Are chief executives overpaid?
October 24, 2018
In October 2018, Deborah Hargreaves published a new book, under the title “Are Chief Executives Overpaid?”. The question, of course, is rhetorical.
Hargreaves is an ex Guardian business editor and FT journalist who has made it her life’s work to attack fat cat pay, which she believes is having a corrosive effect on the cohesion of our society and is putting liberal capitalism at risk.
Hargreaves has been most effective at creating visibility in this area, although I suspect she fans the flames of discord rather than dampening them down. She was the original Director of the High Pay Commission in 2009 which was founded and funded by Compass, the centre-left pressure group, aligned with the Labour Party. Compass’ mission was to get the Labour Party re-elected, and they figured that dissent over executive pay was a good lever for winning votes. Mirroring the name of an existing official body, the Low Pay Commission, was a clever ploy. It gave the High Pay Commission immediate credibility and a quasi-official status.
In 2012, Hargreaves set up The High Pay Centre (the HPC), its successor organisation. She describes it as an independent think tank, not aligned with any political party, although its spiritual affiliation to the Labour party is evident.
Hargreaves has very firm beliefs on executive remuneration. She believes it is a manifestation of human greed and is escalating far beyond the pay of the average worker and in a way that bears no relation to company performance. Current pay differentials are essentially unfair. Chief executives are not worth anything like the amounts they are paid. She is more sympathetic to entrepreneurs who are people creating wealth through their energy and ideas. But “captains of industry” are essentially bureaucrats – they administer a system someone else has created. This refusal to believe they add so much more value than the average worker leads Hargreaves to use such ploys as “a captain of industry in the UK take 129 times the annual income of someone on average wages” and the more dramatic statement that before the end of the first week in January they will have “notched up” more income than the average annual wage.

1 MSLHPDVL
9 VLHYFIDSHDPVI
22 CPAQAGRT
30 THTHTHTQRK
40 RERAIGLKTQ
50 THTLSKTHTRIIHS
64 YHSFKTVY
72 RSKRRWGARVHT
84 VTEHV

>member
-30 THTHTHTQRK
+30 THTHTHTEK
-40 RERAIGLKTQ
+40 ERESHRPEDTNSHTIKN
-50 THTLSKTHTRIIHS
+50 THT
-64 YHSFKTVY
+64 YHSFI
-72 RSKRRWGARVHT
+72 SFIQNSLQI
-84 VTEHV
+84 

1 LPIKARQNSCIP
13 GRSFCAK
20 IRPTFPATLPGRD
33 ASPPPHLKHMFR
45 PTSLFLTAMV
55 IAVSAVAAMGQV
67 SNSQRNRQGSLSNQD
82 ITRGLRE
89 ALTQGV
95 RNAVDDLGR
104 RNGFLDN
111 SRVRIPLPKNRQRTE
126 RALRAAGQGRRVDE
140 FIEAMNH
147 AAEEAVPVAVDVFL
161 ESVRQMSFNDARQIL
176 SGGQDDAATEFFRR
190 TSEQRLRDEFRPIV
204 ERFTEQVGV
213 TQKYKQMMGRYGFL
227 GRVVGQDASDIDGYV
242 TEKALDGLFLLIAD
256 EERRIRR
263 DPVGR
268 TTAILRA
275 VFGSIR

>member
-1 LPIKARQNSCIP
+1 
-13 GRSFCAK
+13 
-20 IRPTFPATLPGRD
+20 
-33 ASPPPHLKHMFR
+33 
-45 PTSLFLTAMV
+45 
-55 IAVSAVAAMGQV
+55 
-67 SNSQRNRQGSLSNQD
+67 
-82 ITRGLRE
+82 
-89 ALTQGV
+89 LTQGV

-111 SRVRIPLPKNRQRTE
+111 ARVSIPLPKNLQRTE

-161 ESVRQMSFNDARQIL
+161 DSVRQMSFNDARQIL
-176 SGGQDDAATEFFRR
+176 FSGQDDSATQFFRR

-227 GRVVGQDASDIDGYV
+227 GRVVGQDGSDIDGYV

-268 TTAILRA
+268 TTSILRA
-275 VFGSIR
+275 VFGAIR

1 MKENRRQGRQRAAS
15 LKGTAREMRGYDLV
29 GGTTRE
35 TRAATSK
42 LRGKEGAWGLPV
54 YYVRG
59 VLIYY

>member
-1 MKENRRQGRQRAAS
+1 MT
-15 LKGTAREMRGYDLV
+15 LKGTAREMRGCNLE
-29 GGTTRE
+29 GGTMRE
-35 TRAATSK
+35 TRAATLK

In keeping with those beliefs, Hargreaves’ language is heavily value-laden. Executives “pocket” their pay. She talks about “late-stage capitalism”. Remuneration governance is a “religious cult”. Thatcherism was intended to free the “supposed” entrepreneurial spirits in people.
In her criticism of the conspiracy of excessive executive pay Hargreaves takes a swipe at pretty much everyone. US business schools take a lot of stick – principal-agent theory “doing the rounds of US business schools”. Head-hunters are a “coterie” drawing from the same pool of usual suspects. Institutional shareholders are too self-interested to act as effective policemen for executive excess. They provide “weak oversight”. Government crumbles in the face of corporate UK and US. Remuneration committees are afraid of the executives. Former civil servants (in nationalised industries) were “pitched into the premier pay league”. Remuneration consultants, the “high priests of the religion”, work to create high pay through benchmarking, chasing the upper quartile and opaque and complex incentive design. Tony Blair and New Labour sought a cosy relationship with big business. Even Joe Public comes in for criticism: “The modern economy has succeeded in turning peoples’ needs (the basic material goods required to achieve a secure standard of living) into wants which are never-ending.” The puritanical nature of these views indicate an aversion to people earning “loads-a-money” and a desire to produce any argument as to why they do not deserve it.